I left Fresno at 6am, but it was not early enough. The temperature reached 104 in the city, and I was only starting my climb into the Sierra Nevadas by 10. I was incredibly hot and exposed as I switched to my lowest gears to slog my bike up the winding asphalt. My sun helmet was earning its keep.
I had picked up all the items I'd sent ahead to Fresno, plus my laptop which I had mailed from San Diego. All told, it added about 50 pounds to my bike. It creaked under the strain, and I inevitably snapped a spoke and punctured a tube. It took me an hour to correct the problem on the side of the scorching Highway 180.
As I continued up out of the valley, I was sweating buckets. I quickly ran out of water. I crawled into the tiny town of Squaw Valley (not to be confused with ski lodge near Lake Tahoe) and bought more water from the gas station. I needed the containers. I refilled all my bottles, plus the new bottles, adding another 10 pounds of water to my load.
I only made it a mile or two past SV when I had to stop. I was moving too slow and getting dizzy in the heat. I felt like I was going to pass out. I pulled off onto a dirt side road and laid down in the shade for two hours to let the heat of the day pass.
I had started at about 180 feet elevation that morning, and knew that I'd have to break close to 8,000 before descending to Montecito, so I set a goal to reach 4,000 before camping for the night. Roadside elevation signs marked my progress.
As soon as I passed the sign for 4,000 a lodge came into view. I had actually drank all my water, so I rolled up and asked the owner if I could fill my bottles from the tap. I wanted to camp by the road since I was in the National Forest, but that meant packing in all my food and water myself. The owner told me I was being ridiculous and to pitch my tent on the lodge property behind the cars for free. I filled my bottles with ice-cold water from the cooler. A family even shared some of their dinner with me. It was such an unexpected evening, and definitely better than camping alone.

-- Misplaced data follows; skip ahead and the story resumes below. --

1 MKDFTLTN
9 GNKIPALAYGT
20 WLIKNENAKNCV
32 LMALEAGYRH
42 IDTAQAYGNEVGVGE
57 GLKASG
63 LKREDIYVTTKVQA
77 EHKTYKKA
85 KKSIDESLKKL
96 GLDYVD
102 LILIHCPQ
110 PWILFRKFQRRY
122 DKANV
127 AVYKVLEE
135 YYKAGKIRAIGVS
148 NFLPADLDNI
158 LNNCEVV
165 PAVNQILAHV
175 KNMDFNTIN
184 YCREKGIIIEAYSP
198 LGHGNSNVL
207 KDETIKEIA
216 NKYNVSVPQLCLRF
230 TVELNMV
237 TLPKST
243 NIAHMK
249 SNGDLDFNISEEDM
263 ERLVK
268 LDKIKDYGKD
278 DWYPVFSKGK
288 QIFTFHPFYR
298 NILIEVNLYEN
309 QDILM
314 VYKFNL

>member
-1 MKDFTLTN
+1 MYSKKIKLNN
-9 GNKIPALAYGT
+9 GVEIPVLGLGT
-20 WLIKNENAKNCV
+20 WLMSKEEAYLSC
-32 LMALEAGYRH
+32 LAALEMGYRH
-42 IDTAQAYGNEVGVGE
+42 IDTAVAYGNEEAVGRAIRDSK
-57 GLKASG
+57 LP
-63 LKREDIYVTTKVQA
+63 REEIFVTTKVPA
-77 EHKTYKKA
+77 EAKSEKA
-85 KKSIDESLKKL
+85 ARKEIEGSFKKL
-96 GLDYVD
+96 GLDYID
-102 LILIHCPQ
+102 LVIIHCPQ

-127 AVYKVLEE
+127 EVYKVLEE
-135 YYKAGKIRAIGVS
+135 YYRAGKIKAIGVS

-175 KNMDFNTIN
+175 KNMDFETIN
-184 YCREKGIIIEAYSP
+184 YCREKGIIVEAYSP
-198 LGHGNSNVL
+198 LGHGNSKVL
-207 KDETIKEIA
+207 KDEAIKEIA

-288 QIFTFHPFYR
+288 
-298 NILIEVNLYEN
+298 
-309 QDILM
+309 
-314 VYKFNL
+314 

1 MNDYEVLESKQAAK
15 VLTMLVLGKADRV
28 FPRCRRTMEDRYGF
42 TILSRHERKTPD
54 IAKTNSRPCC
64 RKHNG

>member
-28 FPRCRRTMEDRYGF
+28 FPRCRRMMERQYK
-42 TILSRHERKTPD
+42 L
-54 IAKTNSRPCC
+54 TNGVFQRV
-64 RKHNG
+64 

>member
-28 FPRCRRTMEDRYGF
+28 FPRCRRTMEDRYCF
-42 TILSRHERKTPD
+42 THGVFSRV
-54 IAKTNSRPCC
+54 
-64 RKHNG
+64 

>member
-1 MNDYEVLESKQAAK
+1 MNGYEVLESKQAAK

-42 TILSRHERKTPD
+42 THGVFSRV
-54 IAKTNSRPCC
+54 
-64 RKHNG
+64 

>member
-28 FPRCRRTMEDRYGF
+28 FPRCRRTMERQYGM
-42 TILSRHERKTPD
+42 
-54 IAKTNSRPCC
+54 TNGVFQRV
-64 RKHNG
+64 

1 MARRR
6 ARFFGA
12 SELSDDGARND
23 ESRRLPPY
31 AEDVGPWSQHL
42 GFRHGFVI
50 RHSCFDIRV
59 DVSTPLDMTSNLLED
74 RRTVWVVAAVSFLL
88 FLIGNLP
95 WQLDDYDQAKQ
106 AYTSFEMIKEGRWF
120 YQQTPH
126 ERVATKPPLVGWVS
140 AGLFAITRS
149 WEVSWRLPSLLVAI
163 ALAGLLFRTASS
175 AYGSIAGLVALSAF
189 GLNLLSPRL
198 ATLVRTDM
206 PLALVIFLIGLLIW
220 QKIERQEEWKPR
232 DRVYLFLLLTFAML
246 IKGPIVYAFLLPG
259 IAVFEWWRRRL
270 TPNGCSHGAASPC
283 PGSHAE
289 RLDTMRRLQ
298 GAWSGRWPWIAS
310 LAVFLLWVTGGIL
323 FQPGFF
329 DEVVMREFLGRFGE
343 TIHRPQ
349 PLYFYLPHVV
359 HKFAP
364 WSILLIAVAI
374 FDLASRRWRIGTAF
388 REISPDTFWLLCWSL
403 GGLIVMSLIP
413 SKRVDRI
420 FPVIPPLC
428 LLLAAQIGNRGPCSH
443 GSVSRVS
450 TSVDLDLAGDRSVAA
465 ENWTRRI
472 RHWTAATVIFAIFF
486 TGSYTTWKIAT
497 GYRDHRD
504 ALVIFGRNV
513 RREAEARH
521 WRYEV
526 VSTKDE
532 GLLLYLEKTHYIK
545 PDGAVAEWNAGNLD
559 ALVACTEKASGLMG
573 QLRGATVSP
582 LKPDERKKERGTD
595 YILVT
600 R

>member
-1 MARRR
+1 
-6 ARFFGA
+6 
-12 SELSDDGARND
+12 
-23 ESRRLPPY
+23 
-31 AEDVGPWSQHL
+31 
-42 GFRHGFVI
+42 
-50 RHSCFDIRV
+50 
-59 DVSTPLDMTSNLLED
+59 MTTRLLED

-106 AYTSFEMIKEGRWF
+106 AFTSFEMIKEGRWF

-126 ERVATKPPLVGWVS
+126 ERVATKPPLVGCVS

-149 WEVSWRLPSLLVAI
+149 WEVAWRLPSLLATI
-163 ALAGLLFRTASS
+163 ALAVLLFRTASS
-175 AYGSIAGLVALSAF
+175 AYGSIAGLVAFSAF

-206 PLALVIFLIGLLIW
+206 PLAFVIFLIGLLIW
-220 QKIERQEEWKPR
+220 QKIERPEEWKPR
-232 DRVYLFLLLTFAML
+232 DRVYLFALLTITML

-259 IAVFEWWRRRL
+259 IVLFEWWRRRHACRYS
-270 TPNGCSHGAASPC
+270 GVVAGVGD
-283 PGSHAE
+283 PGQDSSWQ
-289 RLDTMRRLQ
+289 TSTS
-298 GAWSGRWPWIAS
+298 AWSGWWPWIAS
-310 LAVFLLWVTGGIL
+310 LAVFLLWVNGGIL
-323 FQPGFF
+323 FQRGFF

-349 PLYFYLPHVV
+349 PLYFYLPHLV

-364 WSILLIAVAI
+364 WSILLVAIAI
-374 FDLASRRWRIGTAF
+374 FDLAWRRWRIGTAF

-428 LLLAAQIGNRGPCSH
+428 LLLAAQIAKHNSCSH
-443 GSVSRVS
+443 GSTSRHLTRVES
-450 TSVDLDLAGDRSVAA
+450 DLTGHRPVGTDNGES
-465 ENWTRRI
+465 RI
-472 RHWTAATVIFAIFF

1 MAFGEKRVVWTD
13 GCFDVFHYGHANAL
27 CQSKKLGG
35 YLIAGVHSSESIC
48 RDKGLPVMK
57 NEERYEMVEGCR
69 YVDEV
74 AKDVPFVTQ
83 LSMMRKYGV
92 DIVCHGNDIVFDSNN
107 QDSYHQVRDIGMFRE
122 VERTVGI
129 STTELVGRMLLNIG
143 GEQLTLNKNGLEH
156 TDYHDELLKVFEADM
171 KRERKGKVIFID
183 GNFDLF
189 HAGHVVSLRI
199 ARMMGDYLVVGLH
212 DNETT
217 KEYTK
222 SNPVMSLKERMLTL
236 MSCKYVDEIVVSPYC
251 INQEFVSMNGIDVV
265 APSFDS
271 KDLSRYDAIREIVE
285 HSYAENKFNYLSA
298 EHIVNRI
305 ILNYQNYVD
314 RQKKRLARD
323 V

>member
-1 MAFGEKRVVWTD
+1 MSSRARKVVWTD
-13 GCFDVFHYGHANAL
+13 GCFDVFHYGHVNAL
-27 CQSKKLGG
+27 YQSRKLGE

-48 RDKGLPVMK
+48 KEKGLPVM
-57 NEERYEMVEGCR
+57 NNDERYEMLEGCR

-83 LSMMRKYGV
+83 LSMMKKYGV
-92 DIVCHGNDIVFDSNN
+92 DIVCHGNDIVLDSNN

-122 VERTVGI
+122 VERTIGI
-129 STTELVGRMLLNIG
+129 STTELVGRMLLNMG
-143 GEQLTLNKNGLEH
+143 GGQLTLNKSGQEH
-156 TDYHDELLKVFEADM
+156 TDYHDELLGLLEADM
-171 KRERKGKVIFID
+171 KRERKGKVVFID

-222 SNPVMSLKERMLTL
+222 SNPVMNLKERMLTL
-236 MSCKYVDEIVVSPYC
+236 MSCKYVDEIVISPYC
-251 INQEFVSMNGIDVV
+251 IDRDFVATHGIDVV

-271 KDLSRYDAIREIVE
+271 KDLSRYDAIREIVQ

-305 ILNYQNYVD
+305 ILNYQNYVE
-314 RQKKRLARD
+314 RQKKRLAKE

In the morning I started riding well before dawn to avoid a repeat of the previous day's dehydration. I made it above 6,000 feet and into the entrance for King's Canyon National Park. The man at the gate laughed at my helmet and sweaty clothes, and handed me a temporary employee pass into the park.
The ride through KC was incredible. Every vista warranted a stop and a photo. I exited again into the Sequoia National Forest (confusing, I know) and climbed to my highest point at 7,800 feet: the trailhead for Big Baldy Mountain. From there I coasted downhill to the lodge entrance, took a victory photo, and slowly crept toward the buildings. I went to the front desk and explained who I was, and my new boss was radioed to come meet me. So there I was, out of breath, sunblock running into my bloodshot eyes, filthy clothes, and smelling like a bag of old hockey equipment as I met and shook the hand of my new employer for the first time. I wouldn't want it any other way.
I unpacked in my new cabin, showered, and went to the buffet to feast like a beast. I'm the first of the seasonal employees to arrive, so it's a prettily relaxed environment at the moment. I went down to the bike shop and faced my first challenge. There was a bike with stripped crank arms that needed to be removed to change the chain rings. This may not mean anything to most people, but believe me, it was really hard. The other mountain biking guide and myself found a gear pulley used to take the propeller off of the motor boat, and we made that work. Two victories in one day!
I'll be here for the summer, biking and guiding. It is absolutely beautiful, and I'm definitely in shape for the rides. I'm still getting used to the altitude, but it'll come with time. Staff training starts on Wednesday, so until then I'm getting the fleet of bikes ready for the trails. Life is good.